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Are failures of the health care system leading to more violent encounters with police?

Are failures of the health care system leading to more violent encounters with police?

Picture of Jeffrey Hess

It has been almost impossible to miss the press attention focused on mass shootings and police use of force over the past year. And there is always a search for individual answers in each case about why they happen.

Was the person mentally ill?

Are the police too quick to use deadly force?

Why does this keep happening here?

It’s true that the white-hot light of media has been focused intensely of the high profile cases of violence. But it’s also true that they make up a small fraction of the everyday violence that impacts American communities.

From my observations, violence and police involved shootings often have a health care and mental health component that is underreported.

California’s Central Valley has a reputation for violent communities. The area also has a reputation of having some of the most trigger-happy police. That makes this area a prime stop to explore the topic, which will be the focus of my 2016 California Fellowship project.

Among the many reasons that lead to deadly encounters, access to health care and mental health services in specific communities may be contributing to the violence. Additionally, police have been asked to take on more and more responsibility that falls outside the bounds of traditional law enforcement. Some law enforcement leaders have expressed concern that Americans are asking police to do too much by becoming the front lines of the American health care system.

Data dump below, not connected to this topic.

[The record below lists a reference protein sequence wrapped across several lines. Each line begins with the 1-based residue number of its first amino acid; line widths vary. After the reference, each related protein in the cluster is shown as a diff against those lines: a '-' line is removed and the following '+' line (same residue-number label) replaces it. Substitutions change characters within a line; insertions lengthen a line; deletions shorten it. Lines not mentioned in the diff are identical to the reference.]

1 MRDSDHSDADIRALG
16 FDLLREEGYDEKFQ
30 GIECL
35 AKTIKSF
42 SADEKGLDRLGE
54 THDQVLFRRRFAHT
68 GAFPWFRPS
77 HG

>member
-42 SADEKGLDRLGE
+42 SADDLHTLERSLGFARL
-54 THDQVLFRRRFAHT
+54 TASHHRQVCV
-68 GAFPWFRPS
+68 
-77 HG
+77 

Is there a geographic connection between communities where violence occurs and the availability of health care providers? Have increasing rates of insurance affected rates of violence and encounters with police? How do people who live in these communities cope with the stress factors that accompany violence? Is access to primary case as important as mental health services? Do families have options for troubled relatives and friends before calling the police? What are the impacts and aftereffects on the officers themselves that are involved in shootings? Is it even fair to point to the health care system as a contributing problem?

This can seem like an overwhelming topic. Violence happens in many places, on a daily basis. But I think by zooming in on a few specific cases and then looking at the big picture, one can see if and how these forces fit together.

There are some big challenges and potential problems with the thesis. Finding families — not just of victims but of perpetrators — to talk to on the record could be difficult. It may be even harder to persuade police officers who have had to kill in the line of duty to talk about how it affected them.

There is also the danger of assigning too much blame on access to mental health care. There are so many factors that add up in an individual’s life that drive them to the point where they kill another person or are killed by police. According to some research, even people who go on mass shooting sprees sometimes show no warning signs of mental health problems.

It’s also impossible to rule out the impact of quick and abundant access to guns in America.

Much reporting has been done about police-involved deaths and mass shootings, but I think this story is more about the everyday violence that happens in America, not just high profile occurrences.

Viewing violence in America as a health care issue could help further the conversation about how to decrease violent encounters. Not just by police, but among civilians as well.

[Photo by robotpolisher via Flickr.]

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